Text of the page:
After just five days of non-invasive brain stimulation and a bit of cognitive training, researchers at Oxford University were able to enhance people's high-level abilities, such as mental arithmetic and manual calculations. And remarkably, the effect lasts for months.
The discovery was made by scientists working at Oxford's Department of Experimental Psychology, and it could lead to entirely new education strategies. But more immediately, it could also help people with learning disabilities or neurodegenerative disorders like Alzheimer’s or Parkinson’s. We contacted the lead researcher to learn more.
Non-invasive, painless and cheap
It’s called transcranial random noise stimulation (tRNS) and it’s only been around for a few years. It works by enhancing the excitability of the brain, and it does so by applying random electrical noise to target regions of the cortex via stimulation electrodes placed on the surface of the scalp.
“tRNS has only emerged relatively recently, so how the technique influences the excitability of individual neurons is still somewhat of a mystery,” researcher Roi Cohen Kadosh tells io9. “On a more macroscopic level, it is thought that tRNS may increase neuronal firing synchronization within stimulated regions of the cortex.” And in fact, neuroimaging results suggests that tRNS increases the efficiency with which stimulated brain areas use their supplies of oxygen and nutrients.
What’s more, the technique is non-invasive, painless, and relatively cheap. You can get one from these people, as a matter of fact.
It’s also different from other similar stimulation techniques in two main ways.
“First, it is less perceptible than the more-common transcranial direct current stimulation (tDCS), so subjects are less aware they are being stimulated,” Cohen Kadosh tells io9. “Second, you can apply TRNS in a polarity-independent fashion, meaning there are no 'positive' or ‘negative’ electrodes to worry about.”
Cohen Kadosh and his team reasoned that tRNS can be used to enhance the functioning of brain regions that are involved in math learning and performance. And indeed, previous studies showed that it can improve working memory — a major benefit when doing math.
Inducing neuroplastic effects
To that end, the researchers performed a study in which tRNS would be used to stimulate the bilateral dorsolateral prefrontal cortex (DLPFC) — a key area involved in arithmetic. The team recruited 25 volunteers (some of which were put into a control, or “sham”, group) and applied the electrical signal to their scalps for 20 minutes.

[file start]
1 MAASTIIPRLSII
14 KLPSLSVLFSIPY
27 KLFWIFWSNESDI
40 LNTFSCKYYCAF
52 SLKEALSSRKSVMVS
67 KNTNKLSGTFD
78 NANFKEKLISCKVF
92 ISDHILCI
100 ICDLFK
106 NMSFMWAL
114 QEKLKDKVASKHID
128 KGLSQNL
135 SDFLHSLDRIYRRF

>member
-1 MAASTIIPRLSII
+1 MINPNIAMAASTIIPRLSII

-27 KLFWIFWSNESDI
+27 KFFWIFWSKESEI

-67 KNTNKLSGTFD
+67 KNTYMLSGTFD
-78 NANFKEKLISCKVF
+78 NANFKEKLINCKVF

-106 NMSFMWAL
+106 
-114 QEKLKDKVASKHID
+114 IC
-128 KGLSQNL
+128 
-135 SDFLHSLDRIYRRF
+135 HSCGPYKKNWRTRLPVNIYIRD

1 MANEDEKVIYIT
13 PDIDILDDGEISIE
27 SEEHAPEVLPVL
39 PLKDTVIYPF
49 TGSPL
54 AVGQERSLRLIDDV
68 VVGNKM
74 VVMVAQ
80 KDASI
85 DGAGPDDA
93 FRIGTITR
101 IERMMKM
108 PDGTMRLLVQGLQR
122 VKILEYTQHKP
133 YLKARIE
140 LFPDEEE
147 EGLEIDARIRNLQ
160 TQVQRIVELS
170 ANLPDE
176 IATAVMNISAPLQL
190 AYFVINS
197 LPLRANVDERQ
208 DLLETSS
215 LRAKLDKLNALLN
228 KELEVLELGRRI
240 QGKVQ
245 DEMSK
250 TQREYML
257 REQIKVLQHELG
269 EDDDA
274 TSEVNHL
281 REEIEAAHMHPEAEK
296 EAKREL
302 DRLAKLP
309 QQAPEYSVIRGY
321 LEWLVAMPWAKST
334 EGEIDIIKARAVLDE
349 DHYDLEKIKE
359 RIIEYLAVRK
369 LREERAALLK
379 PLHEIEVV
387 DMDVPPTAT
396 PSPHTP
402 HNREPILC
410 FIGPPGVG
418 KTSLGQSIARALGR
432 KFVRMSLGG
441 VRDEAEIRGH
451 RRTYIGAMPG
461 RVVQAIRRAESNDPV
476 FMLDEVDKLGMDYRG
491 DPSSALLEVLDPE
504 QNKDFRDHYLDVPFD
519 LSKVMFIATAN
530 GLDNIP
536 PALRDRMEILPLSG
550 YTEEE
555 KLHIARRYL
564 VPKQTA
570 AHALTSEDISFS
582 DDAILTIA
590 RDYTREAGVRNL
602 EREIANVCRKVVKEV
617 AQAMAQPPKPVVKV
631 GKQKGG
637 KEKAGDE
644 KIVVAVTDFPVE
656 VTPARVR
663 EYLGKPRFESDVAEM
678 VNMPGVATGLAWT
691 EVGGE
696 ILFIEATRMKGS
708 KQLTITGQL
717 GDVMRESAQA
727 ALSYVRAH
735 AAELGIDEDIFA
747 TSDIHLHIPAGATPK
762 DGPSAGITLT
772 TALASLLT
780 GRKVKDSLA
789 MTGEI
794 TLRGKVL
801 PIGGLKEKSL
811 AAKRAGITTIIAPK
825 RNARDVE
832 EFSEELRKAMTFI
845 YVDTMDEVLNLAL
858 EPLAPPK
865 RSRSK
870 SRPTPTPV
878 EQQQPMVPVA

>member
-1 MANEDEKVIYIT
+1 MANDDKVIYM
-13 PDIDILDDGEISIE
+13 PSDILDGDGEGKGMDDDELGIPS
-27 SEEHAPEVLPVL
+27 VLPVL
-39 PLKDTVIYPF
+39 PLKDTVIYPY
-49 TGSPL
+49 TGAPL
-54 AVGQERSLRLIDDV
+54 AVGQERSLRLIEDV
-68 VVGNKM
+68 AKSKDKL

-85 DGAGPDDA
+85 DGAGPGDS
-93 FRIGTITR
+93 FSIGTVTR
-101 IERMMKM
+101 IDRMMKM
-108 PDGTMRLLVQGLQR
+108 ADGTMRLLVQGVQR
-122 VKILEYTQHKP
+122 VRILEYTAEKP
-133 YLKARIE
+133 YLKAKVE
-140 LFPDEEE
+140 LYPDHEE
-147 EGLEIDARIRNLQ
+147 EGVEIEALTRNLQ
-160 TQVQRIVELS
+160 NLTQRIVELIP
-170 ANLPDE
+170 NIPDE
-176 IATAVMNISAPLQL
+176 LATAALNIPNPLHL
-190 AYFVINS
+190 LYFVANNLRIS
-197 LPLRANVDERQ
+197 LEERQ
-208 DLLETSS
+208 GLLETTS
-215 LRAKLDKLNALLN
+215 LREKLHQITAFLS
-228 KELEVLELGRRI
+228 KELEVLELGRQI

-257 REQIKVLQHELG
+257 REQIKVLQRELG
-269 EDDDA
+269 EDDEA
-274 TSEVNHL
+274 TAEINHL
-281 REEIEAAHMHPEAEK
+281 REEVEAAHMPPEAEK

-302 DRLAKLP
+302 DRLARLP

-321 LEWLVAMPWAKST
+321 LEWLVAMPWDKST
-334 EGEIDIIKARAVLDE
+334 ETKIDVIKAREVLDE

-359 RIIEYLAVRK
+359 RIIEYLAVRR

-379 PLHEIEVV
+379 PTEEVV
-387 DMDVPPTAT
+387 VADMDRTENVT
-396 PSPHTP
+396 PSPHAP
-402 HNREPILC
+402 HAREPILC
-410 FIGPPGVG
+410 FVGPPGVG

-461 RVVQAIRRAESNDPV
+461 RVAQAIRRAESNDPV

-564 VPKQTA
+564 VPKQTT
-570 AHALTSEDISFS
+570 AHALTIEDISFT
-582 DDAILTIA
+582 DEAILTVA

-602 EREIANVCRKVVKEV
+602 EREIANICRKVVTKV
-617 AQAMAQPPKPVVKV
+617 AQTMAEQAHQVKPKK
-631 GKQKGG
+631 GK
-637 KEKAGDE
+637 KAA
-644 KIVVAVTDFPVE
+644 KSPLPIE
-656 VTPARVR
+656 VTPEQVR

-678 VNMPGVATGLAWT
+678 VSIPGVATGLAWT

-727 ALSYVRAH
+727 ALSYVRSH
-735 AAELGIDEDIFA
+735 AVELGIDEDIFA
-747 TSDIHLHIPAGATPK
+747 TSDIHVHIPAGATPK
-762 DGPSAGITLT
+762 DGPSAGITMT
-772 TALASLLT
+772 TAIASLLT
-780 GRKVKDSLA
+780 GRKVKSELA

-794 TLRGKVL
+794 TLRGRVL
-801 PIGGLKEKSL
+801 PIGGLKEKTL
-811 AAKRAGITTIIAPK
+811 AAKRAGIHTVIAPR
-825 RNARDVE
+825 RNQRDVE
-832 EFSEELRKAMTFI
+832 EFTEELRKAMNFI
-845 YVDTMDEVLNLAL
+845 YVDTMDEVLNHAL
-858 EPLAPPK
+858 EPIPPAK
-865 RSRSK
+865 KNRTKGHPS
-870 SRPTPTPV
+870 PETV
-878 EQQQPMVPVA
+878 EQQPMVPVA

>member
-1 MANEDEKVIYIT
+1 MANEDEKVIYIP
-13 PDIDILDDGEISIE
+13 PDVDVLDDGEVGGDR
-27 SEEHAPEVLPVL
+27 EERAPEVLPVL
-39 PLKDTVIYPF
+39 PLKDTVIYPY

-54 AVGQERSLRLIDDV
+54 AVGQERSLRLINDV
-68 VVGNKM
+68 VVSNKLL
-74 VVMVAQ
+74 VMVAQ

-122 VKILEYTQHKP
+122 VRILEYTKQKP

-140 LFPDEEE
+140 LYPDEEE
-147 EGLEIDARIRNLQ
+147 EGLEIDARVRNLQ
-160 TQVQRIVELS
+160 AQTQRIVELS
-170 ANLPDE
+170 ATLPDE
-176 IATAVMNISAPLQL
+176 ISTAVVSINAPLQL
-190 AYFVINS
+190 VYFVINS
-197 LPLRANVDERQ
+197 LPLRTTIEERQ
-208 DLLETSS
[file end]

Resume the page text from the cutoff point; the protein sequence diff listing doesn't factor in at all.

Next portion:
In conjunction with this, the participants were trained on two types of cognitive tasks: calculations (which involved complex arithmetic tasks) and drills (math tasks that required the use of working memory).
This, along with the tRNS, went on for five consecutive days.
Once complete, subsequent tests showed that the tRNS and cognitive training enhanced the speed of both calculation and memory-recall-based arithmetic learning. But not only that, tests conducted six months later revealed long-lasting behavioral and physiological changes in the stimulated group.
Integrating neuroscience and education
“If experimental results continue in this positive direction, we hope that these simulation techniques will one-day be used in the clinic, classrooms and even home to help those who struggle with certain cognitive tasks,” Cohen Kadosh told us. “This could include anyone from a child falling behind in their math class to an elderly patient suffering from neurodegenerative disease.”
That said, Cohen Kadosh said it may be some time before we see these techniques transferred to the clinic and classroom — but he sees it as a realistic aim.
“Several socio-ethical, financial and scientific barriers need to be overcome before it can be achieved,” he says. “Nevertheless the current results open up a new line of study that will hopefully extend our findings into a larger and more diverse set of subjects, in more natural setting such as a classroom or study-group.”
Looking ahead, Cohen Kadosh sees an integration of neuroscience and education — a potent combination that he feels will help individuals reach their cognitive potential in math and other fields.
You can read the entire study in Current Biology: “Long-Term Enhancement of Brain Function and Cognition Using Cognitive Training and Brain Stimulation.”
Images: Michelangelus/Shutterstock, Roi Cohen Kadosh, Rogue Resolutions.